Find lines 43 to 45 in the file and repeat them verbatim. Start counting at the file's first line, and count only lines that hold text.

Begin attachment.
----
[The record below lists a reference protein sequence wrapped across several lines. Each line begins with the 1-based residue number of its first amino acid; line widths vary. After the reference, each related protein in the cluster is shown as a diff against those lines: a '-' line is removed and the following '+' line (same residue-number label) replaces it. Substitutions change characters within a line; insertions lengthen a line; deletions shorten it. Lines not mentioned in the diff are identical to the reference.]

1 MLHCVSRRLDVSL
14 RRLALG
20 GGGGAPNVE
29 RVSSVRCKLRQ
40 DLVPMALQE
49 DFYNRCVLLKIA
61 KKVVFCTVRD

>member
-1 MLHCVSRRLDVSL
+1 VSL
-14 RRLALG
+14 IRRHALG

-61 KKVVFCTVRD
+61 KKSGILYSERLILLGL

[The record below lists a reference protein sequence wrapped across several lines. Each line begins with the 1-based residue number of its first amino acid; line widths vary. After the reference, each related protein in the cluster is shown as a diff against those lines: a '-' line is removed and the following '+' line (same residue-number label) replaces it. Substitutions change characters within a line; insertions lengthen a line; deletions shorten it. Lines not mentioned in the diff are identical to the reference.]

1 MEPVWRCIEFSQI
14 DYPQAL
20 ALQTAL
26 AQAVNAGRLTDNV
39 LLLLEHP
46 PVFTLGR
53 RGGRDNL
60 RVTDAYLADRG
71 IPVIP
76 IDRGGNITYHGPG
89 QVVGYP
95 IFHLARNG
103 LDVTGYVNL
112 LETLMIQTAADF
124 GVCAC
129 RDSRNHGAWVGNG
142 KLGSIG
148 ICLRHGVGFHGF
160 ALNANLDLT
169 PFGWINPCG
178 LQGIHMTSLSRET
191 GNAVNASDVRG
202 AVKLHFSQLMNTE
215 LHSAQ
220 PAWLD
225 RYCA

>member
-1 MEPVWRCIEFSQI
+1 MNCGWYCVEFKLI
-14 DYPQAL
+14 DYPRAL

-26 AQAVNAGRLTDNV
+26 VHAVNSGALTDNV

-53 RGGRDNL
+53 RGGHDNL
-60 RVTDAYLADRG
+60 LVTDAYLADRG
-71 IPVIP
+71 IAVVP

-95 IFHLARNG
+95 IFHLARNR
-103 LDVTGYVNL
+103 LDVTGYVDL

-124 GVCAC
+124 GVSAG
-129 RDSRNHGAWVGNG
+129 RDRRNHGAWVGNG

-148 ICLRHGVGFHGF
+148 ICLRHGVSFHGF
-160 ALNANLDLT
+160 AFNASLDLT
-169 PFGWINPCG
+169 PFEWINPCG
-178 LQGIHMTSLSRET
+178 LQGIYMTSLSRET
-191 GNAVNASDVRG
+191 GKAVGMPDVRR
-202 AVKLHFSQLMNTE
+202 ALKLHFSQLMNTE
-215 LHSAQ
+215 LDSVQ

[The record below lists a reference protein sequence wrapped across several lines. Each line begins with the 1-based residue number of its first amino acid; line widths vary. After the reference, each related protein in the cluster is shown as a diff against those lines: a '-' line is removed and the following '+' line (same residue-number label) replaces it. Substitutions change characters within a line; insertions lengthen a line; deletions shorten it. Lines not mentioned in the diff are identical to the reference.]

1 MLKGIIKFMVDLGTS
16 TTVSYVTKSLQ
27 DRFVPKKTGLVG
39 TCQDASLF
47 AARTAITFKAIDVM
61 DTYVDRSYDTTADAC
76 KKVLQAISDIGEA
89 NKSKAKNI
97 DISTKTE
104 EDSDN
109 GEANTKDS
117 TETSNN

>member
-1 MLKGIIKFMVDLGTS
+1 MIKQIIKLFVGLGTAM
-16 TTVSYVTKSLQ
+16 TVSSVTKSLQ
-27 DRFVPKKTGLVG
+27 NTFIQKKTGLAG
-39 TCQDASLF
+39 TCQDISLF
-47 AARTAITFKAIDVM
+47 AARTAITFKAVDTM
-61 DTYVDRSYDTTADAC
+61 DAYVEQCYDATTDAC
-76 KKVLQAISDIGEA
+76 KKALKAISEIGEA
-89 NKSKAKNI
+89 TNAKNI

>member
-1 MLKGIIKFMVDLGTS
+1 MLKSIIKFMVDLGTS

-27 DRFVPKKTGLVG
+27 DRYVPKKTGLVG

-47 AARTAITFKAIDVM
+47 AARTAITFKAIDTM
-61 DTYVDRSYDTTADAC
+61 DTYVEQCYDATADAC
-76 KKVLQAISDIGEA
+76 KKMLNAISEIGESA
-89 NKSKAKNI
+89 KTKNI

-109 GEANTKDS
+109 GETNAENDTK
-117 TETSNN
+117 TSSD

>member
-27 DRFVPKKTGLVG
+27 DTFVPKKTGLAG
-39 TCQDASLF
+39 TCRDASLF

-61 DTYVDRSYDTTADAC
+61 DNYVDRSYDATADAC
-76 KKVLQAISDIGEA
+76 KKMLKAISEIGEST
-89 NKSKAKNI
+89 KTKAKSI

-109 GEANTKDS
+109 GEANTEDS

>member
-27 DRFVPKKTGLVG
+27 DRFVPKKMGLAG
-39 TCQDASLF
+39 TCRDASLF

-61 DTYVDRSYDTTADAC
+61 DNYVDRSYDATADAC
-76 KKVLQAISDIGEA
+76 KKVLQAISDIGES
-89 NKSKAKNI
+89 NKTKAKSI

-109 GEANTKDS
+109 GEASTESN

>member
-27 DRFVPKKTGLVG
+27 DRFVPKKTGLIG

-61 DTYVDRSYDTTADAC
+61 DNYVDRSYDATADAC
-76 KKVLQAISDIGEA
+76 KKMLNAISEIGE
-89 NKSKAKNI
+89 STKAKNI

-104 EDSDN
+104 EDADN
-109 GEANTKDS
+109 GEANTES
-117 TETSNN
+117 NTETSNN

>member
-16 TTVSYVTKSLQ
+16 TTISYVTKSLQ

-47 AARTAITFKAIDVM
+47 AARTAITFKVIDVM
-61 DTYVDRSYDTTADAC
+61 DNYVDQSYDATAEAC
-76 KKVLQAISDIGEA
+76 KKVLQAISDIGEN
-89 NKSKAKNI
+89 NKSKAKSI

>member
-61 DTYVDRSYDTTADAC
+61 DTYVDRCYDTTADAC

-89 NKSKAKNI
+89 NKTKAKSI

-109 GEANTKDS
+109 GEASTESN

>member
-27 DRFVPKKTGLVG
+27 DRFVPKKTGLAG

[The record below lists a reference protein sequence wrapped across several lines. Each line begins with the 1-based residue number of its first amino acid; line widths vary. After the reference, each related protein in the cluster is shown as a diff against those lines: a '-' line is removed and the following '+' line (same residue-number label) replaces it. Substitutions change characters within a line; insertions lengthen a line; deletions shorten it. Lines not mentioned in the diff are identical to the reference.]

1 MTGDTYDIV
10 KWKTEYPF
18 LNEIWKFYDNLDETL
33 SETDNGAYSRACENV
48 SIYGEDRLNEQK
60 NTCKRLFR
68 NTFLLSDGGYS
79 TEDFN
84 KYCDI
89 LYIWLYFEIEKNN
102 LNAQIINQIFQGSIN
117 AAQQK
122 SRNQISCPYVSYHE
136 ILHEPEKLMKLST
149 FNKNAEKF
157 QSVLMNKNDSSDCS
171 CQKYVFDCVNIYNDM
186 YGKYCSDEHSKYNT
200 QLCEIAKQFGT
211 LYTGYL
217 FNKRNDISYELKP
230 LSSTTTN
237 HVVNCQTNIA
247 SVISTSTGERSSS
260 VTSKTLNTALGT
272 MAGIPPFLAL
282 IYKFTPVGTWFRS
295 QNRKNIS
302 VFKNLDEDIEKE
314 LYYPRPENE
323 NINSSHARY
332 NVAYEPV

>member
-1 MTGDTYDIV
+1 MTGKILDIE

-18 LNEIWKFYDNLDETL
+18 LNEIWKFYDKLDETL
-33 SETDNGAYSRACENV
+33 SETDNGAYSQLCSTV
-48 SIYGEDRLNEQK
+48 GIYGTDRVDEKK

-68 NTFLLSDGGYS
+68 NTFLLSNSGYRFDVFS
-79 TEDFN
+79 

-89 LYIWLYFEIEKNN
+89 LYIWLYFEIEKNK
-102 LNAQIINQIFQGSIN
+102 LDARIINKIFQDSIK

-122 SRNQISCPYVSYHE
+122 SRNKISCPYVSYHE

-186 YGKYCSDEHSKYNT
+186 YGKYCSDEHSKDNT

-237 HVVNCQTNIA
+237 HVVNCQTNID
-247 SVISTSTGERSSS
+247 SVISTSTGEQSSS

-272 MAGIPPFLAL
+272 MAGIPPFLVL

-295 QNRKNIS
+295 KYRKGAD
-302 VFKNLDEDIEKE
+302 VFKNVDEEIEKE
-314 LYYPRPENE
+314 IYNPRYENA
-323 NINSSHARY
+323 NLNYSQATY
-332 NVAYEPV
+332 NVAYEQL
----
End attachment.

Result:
>member
-1 MEPVWRCIEFSQI
+1 MNCGWYCVEFKLI